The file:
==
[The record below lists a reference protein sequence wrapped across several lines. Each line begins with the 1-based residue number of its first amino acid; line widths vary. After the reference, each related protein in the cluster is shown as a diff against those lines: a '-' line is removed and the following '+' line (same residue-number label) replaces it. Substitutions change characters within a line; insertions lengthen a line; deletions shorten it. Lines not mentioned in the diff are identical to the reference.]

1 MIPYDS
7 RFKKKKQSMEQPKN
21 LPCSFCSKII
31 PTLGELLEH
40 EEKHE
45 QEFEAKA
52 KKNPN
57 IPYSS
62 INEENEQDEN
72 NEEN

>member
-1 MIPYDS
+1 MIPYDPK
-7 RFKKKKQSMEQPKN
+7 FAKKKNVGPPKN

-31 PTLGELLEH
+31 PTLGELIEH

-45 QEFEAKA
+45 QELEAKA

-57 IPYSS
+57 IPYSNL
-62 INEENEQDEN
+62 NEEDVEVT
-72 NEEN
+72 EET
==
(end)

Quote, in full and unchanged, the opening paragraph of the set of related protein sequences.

[The record below lists a reference protein sequence wrapped across several lines. Each line begins with the 1-based residue number of its first amino acid; line widths vary. After the reference, each related protein in the cluster is shown as a diff against those lines: a '-' line is removed and the following '+' line (same residue-number label) replaces it. Substitutions change characters within a line; insertions lengthen a line; deletions shorten it. Lines not mentioned in the diff are identical to the reference.]